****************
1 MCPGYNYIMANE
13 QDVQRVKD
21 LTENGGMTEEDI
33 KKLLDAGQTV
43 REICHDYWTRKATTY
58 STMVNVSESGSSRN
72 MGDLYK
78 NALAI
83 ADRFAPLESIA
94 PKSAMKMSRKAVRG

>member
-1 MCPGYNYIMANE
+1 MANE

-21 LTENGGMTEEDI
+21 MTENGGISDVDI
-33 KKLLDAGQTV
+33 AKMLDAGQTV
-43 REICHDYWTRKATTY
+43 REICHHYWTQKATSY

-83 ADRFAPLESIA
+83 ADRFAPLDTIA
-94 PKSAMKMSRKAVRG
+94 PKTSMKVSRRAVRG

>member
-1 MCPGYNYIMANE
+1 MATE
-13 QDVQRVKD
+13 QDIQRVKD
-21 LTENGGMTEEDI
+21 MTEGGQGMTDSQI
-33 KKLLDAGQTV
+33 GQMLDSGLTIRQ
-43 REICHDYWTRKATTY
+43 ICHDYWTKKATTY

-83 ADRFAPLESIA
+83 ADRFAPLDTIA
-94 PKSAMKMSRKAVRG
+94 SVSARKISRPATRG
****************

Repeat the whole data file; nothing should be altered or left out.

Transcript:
1 MCPGYNYIMANE
13 QDVQRVKD
21 LTENGGMTEEDI
33 KKLLDAGQTV
43 REICHDYWTRKATTY
58 STMVNVSESGSSRN
72 MGDLYK
78 NALAI
83 ADRFAPLESIA
94 PKSAMKMSRKAVRG

>member
-1 MCPGYNYIMANE
+1 MANE

-21 LTENGGMTEEDI
+21 MTENGGISDVDI
-33 KKLLDAGQTV
+33 AKMLDAGQTV
-43 REICHDYWTRKATTY
+43 REICHHYWTQKATSY

-83 ADRFAPLESIA
+83 ADRFAPLDTIA
-94 PKSAMKMSRKAVRG
+94 PKTSMKVSRRAVRG

>member
-1 MCPGYNYIMANE
+1 MATE
-13 QDVQRVKD
+13 QDIQRVKD
-21 LTENGGMTEEDI
+21 MTEGGQGMTDSQI
-33 KKLLDAGQTV
+33 GQMLDSGLTIRQ
-43 REICHDYWTRKATTY
+43 ICHDYWTKKATTY

-83 ADRFAPLESIA
+83 ADRFAPLDTIA
-94 PKSAMKMSRKAVRG
+94 SVSARKISRPATRG